Improving Last-mile Delivery of COVID-19 Vaccines: The Cluster Strategy

Authors

  • Anila Varghese Junior Resident Department of Community Medicine, King George's Medical University, Lucknow, India
  • Surachna MD Physician, Indepenedent Researcher, India.
  • Sidharth Sekhar Mishra Assistant Professor, International Institute Of Health Management Research, Delhi, India

DOI:

https://doi.org/10.3126/nje.v11i3.39544

Keywords:

COVID 19 Vaccination, Cluster Strategy

Abstract

Vaccination against the COVID 19 virus is the most effective way to prevent infection and save lives. It is estimated that 285 million doses per month will be needed over the next five months to vaccinate all remaining adults by the end of 2021. To accelerate the vaccination coverage for its population, the state of Uttar Pradesh, North India, has planned a cluster approach to vaccination in rural areas.

The cluster strategy is a micro-plan for vaccination by the government of U.P involving intensive mobilisation activities followed by vaccination at centres set up in schools, Panchayat Bhavans and other selected places. It is a people-centred and comprehensive approach, modelled on listening to the intended beneficiaries and stakeholders is vital. It will reduce expenses related to travel and loss of wages for those missing work while travelling far to get vaccinated. The cluster approach is also along the lines of the Near to Home COVID Vaccination Centres (NHCVC) for Elderly and Differently Abled Citizens.

The main fear of the health workers regarding the cluster approach is concerning adverse events and their management at the peripheral level. This strategy is only practically possible if an adequate supply of vaccines is available.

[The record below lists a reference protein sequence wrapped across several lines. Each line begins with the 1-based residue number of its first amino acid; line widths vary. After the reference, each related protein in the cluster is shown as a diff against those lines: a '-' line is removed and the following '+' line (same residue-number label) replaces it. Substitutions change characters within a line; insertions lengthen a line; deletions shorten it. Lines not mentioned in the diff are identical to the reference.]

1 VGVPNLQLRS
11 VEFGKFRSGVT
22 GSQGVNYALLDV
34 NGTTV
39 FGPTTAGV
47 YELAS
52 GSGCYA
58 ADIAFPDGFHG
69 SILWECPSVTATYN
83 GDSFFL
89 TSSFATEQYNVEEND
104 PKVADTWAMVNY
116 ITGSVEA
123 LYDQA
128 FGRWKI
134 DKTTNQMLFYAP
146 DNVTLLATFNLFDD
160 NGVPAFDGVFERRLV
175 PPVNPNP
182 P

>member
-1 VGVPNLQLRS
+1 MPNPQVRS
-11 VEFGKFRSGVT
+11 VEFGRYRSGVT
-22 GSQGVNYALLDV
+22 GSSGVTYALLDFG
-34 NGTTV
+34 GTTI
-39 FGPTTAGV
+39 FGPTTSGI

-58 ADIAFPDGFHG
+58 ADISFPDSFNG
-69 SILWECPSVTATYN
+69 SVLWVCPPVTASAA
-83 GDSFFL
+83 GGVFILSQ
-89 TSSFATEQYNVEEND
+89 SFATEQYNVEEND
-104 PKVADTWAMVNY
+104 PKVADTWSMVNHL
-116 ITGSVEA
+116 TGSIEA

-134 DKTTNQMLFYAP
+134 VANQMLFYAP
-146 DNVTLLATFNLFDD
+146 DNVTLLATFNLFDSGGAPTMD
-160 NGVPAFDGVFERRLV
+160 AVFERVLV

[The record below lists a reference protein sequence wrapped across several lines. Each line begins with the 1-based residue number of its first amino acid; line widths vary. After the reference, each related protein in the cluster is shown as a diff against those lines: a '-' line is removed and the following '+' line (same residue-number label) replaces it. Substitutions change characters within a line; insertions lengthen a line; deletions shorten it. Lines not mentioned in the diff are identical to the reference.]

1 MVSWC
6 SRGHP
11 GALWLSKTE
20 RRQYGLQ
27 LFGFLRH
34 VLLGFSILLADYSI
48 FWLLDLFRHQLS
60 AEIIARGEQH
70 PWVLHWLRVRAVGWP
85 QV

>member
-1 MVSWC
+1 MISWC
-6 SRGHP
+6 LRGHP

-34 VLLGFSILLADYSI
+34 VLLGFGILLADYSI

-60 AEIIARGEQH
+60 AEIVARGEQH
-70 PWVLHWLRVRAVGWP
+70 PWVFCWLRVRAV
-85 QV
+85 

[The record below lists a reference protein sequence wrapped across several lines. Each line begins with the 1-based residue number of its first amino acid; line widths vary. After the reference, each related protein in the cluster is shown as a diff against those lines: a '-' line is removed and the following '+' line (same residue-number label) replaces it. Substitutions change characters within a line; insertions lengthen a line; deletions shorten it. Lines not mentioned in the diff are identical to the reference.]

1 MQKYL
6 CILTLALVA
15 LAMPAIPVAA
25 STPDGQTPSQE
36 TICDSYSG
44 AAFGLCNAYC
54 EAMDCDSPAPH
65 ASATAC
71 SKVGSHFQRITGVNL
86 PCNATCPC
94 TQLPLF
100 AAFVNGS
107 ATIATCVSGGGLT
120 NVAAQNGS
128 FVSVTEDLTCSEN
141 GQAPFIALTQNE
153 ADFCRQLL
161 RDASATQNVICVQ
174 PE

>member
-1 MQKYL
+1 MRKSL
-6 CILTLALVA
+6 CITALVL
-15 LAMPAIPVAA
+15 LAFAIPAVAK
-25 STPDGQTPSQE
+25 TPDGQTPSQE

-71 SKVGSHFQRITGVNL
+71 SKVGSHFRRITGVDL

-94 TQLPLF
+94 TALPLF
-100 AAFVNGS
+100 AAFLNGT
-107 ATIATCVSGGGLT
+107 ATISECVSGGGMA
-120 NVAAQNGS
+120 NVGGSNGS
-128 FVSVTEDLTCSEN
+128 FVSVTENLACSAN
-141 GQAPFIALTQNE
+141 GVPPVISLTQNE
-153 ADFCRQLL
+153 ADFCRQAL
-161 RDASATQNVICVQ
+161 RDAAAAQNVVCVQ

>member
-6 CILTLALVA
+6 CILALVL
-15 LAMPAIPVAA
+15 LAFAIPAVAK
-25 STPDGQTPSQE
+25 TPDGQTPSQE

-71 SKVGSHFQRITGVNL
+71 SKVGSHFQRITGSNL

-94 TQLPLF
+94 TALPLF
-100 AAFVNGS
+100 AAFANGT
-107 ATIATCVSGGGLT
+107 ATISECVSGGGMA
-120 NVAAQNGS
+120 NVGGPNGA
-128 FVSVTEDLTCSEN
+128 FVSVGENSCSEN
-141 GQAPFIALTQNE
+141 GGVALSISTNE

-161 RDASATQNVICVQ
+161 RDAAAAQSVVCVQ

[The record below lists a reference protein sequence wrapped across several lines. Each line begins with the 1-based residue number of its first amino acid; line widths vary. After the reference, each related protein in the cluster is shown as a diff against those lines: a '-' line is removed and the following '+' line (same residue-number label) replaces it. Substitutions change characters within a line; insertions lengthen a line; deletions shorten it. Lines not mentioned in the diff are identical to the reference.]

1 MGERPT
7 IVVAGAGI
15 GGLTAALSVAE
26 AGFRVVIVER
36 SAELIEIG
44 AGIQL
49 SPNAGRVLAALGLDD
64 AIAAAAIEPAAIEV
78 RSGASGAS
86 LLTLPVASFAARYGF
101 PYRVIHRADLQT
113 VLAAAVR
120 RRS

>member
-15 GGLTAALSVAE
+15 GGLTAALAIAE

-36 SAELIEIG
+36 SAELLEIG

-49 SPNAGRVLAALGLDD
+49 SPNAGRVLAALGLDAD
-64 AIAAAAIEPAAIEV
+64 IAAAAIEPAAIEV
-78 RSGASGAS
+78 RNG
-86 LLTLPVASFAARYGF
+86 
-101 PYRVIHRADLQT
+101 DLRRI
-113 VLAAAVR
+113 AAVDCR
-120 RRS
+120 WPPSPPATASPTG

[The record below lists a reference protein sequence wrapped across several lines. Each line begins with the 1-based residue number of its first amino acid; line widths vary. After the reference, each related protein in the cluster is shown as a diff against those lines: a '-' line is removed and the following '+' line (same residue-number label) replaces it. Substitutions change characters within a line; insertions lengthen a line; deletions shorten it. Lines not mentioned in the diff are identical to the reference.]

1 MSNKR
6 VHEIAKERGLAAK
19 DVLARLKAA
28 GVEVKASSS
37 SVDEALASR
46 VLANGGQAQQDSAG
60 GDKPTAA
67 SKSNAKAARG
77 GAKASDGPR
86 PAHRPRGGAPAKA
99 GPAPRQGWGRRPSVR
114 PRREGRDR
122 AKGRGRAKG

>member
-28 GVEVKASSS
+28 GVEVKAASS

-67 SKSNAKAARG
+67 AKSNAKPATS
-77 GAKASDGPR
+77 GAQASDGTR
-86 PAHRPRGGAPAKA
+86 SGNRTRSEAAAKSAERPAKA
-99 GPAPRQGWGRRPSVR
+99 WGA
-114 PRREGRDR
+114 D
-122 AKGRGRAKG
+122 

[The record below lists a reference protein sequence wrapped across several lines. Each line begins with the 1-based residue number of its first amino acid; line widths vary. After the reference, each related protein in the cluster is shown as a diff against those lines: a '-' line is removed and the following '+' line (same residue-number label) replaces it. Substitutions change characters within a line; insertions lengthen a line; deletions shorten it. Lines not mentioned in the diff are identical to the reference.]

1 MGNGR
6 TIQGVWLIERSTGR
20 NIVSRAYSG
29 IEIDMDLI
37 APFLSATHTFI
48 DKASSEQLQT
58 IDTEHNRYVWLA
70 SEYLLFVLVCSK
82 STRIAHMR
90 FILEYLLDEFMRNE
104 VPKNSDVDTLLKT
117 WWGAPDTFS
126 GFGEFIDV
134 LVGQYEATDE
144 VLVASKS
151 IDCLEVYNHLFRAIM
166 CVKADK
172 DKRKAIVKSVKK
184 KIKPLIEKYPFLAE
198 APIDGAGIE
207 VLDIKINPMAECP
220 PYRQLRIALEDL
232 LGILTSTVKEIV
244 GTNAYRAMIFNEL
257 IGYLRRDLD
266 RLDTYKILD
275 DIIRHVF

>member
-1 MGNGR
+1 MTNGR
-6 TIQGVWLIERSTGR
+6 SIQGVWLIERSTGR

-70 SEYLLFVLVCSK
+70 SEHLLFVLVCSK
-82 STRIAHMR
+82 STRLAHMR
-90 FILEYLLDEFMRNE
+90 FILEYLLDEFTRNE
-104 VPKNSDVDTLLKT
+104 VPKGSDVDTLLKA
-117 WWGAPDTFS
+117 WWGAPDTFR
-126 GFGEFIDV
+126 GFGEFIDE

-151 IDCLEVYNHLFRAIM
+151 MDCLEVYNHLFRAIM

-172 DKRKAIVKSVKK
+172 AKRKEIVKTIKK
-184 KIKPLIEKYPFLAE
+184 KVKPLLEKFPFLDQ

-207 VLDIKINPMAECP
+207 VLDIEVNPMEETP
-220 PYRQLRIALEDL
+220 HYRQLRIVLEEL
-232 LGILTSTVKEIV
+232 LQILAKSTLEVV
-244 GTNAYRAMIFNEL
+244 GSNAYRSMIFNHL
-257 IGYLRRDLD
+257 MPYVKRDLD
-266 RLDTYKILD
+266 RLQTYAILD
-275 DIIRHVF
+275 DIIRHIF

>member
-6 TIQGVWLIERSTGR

The cluster approach to vaccination ensures accessibility, includes community participation and is provided free of cost. This is thus in line with the concept of Primary Health Care (PHC) which is essential health care made universally accessible to individuals and families in the community by means acceptable to them, through their full participation and at a cost the community and country can afford. Popularising this strategy and applying it to other states in a tailored manner based on social and cultural practices can give the nation the necessary momentum to attain the target of herd immunity quickly and curb the COVID-19 pandemic.

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Author Biographies

Anila Varghese, Junior Resident Department of Community Medicine, King George's Medical University, Lucknow, India

Junior Resident Department of Community Medicine, King George's Medical University, Lucknow, India

Surachna, MD Physician, Indepenedent Researcher, India.

MD Physician, Indepenedent Researcher, India.

Sidharth Sekhar Mishra, Assistant Professor, International Institute Of Health Management Research, Delhi, India

Assistant Professor, International Institute Of Health Management Research, Delhi, India

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Published

2021-09-30

How to Cite

Varghese, A., Surachna, & Mishra, S. S. (2021). Improving Last-mile Delivery of COVID-19 Vaccines: The Cluster Strategy. Nepal Journal of Epidemiology, 11(3), 1079–1082. https://doi.org/10.3126/nje.v11i3.39544

Issue

Section

Letters to the Editor